“Life Sentence” (9 p.m. Eastern Wednesdays, CW) is notable for being a rare CW show not based on comic books or the supernatural, and unfortunately it’s also notable for being really bad. You’d think there’d be something special about it if the network is willing to push aside its DC superheroes for a whole hour, but the premiere episode plays like one of those unaired pilots you’d come across on YouTube and then say “Ah, so that’s why it wasn’t picked up.”
“Lady Bird,” now available from Redbox, didn’t totally connect with me, and since the glowing theatrical reviews and awards are long since in, that statement says more about me than writer Greta Gerwig’s directorial debut. Coming-of-age films tend to be more personal than other genres; I got peeved in the early Aughts if anyone thought my beloved “Ghost World,” “The Good Girl” or “Garden State” were less than brilliant. So if “Lady Bird” is the most personally fulfilling movie a particular viewer has ever seen, they’re not wrong.
This week, “Atlanta” (10 p.m. Eastern Thursdays, FX) began its second season of being about nothing and everything. The episode “Alligator Man” opens with two ATL youths lounging around when one mentions that they can purchase drugs at a local drive-thru restaurant if they ask for the “No. 17.” We assume they are heading there to buy said drugs, only to find they are robbing the place at gunpoint. But the employee working the window is armed, too. Bullets fly, ending with a teen girl – unseen until that point — emerging from the backseat of the youths’ car, screaming. Cue the opening titles.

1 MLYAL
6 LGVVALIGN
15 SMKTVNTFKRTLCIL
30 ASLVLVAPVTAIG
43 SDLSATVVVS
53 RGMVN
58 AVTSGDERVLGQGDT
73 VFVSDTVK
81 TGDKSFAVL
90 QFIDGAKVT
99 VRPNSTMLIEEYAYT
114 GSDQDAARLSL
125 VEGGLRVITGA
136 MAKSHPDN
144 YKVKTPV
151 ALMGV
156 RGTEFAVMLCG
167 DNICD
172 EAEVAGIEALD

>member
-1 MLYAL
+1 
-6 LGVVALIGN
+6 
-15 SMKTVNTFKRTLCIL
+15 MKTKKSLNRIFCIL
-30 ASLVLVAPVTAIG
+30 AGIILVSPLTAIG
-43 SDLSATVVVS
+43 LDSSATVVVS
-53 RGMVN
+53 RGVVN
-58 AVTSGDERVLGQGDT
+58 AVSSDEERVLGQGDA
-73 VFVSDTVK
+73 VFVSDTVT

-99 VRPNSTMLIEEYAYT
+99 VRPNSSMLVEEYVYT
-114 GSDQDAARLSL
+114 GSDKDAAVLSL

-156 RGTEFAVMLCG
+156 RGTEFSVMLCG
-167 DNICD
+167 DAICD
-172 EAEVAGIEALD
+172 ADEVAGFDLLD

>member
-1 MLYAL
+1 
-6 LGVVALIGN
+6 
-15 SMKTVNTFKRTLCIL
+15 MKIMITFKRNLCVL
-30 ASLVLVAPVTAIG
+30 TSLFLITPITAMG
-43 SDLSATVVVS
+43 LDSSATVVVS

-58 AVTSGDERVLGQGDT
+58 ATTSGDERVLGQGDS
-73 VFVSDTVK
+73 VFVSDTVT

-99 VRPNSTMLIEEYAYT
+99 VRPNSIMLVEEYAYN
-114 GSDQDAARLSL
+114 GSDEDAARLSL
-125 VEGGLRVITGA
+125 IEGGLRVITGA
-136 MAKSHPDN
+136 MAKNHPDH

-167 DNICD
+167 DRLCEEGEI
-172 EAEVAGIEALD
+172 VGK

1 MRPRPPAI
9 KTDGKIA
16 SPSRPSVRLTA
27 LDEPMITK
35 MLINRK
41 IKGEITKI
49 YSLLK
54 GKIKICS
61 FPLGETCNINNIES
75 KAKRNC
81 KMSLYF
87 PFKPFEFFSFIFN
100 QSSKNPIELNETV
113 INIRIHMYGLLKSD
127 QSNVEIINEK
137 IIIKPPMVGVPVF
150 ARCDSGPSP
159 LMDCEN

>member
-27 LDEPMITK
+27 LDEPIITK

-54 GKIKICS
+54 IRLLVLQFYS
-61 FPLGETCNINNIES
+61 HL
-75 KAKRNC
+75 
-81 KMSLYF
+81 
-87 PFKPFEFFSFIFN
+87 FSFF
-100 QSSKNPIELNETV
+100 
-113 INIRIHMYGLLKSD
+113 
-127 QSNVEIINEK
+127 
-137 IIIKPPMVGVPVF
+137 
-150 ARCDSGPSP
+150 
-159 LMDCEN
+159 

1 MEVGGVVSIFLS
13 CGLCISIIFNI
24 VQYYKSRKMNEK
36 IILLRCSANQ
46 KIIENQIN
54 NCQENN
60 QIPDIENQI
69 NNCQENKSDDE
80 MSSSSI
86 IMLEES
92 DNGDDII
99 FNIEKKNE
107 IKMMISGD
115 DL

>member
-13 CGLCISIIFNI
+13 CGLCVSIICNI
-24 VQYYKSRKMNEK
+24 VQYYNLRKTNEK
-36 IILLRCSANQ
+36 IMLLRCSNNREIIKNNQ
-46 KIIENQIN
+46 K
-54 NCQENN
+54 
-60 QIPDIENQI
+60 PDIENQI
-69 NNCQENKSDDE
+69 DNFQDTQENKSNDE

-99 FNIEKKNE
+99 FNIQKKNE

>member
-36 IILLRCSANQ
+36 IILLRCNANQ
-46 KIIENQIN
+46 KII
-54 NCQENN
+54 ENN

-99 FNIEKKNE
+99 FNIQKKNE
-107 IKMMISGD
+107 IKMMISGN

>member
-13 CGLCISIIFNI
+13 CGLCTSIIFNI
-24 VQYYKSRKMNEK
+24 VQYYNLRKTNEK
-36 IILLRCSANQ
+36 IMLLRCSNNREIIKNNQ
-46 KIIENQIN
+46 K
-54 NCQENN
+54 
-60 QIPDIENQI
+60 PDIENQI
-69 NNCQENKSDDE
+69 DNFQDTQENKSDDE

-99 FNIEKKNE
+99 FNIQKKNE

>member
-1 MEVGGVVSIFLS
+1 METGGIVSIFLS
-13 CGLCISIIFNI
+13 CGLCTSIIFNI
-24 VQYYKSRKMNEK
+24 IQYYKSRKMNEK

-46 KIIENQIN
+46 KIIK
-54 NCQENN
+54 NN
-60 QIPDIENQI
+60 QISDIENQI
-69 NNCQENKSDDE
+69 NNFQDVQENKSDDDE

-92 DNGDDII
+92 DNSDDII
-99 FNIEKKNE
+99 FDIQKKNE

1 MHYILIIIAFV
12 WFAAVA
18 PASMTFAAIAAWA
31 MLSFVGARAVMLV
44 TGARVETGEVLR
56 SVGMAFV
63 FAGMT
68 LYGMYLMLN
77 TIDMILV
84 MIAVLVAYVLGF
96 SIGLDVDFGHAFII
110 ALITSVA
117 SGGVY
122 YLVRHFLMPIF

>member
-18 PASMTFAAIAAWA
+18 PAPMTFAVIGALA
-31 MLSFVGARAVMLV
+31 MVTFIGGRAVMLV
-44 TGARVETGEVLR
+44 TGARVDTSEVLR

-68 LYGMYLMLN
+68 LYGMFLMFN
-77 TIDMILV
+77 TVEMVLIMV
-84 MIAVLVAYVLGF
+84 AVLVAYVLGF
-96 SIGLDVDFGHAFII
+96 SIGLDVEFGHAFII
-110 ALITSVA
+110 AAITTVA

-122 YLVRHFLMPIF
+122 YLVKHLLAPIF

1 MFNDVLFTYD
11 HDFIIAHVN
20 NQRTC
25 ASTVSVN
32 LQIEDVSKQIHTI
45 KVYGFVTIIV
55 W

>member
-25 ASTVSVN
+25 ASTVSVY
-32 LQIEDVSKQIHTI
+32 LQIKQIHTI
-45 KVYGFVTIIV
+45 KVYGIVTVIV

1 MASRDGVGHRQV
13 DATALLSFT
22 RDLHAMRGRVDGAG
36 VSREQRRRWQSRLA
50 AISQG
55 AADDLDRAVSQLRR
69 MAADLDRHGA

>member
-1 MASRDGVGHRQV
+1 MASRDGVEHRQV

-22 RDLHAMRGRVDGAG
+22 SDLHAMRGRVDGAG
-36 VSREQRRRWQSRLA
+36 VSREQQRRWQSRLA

“American Vandal” – an eight-episode fictional docu-mystery that dropped last fall on Netflix – explores the snicker-worthy case of someone spray-painting penises on 27 cars. And to be sure, creators Dan Perrault and Tony Yacenda intend the straight-faced talk about “dicks” and “ball hairs” and “mushroom heads” to appeal to our inner juvenile comedian.
“Crazy Ex-Girlfriend” recently marked its 100th song, so it’s a perfect excuse – I mean, reason – to rank every song. (This list goes to 89 because the show counted some reprises and songlets, and I did not – although in some cases, I combined a related songlet or reprise in an entry with a more complete song.)
“Pitch Perfect 3” is far and away the weakest film in the franchise. It feels incomplete yet somehow oddly overstuffed, with some story elements that feel extremely out of place.
All of the best traits and very few of the worst traits of hat-loving TV producer Amy Sherman-Palladino are present in the delightful “Marvelous Mrs. Maisel,” which recently hit Amazon Prime with an eight-episode first season. Along with “Gilmore Girls” and “Bunheads,” call it a career hat trick.
I used to listen to Kumail Nanjiani’s “X-Files Files” podcast, and occasionally he’d reference the time when his girlfriend was in a coma. Although it registered with me as an unusual thing to have in one’s background, I didn’t realize it was enough of a story for a full movie. A few years later, I’m lauding that movie — “The Big Sick” (now available via streaming and Redbox) — as 2017’s best comedy so far.
There are broad “Star Wars” parodies, and then there are insider-y “Star Wars” parodies, and then there’s a near-perfect mix of the two: The “Family Guy” episode “Blue Harvest,” which aired 10 years ago today. According to the DVD’s bonus features, the project came about when Lucasfilm approved all of “Family Guy’s” “Star Wars” parodies and Seth MacFarlane and company figured why not ask if they could do a whole episode?
“Grindhouse” was among my favorite films of 2007 and “Machete” was my No. 1 movie three years later. Although I am almost totally ignorant of 1970s grindhouse cinema, those films were cheap, dirty, gory, ridiculous, lowest-common-denominator fun. But could such a purposely silly genre work as a TV show, artistically or commercially? Time will tell on the second point, but after one episode, “Blood Drive” (10 p.m. Eastern Wednesdays on SyFy) seems primed to go the distance.